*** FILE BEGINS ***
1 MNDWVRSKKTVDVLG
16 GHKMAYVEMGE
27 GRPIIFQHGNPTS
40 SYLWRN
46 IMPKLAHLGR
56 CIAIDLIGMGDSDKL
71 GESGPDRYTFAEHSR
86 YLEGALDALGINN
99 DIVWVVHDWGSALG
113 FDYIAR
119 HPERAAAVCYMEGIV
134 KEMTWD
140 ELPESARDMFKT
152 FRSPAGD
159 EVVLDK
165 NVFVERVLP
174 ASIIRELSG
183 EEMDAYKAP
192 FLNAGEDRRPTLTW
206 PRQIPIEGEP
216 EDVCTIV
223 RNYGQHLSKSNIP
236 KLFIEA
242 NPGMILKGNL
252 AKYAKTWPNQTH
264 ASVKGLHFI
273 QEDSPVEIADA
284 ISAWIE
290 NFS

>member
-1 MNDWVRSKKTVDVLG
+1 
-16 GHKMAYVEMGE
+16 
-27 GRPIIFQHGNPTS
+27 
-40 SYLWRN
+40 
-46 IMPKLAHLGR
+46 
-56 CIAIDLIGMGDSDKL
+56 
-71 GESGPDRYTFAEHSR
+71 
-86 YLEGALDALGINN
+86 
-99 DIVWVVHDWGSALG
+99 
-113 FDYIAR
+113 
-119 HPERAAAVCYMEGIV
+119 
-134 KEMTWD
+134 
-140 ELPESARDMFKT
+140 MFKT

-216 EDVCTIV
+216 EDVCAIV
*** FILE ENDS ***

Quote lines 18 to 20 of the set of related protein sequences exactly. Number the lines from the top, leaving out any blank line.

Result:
183 EEMDAYKAP
192 FLNAGEDRRPTLTW
206 PRQIPIEGEP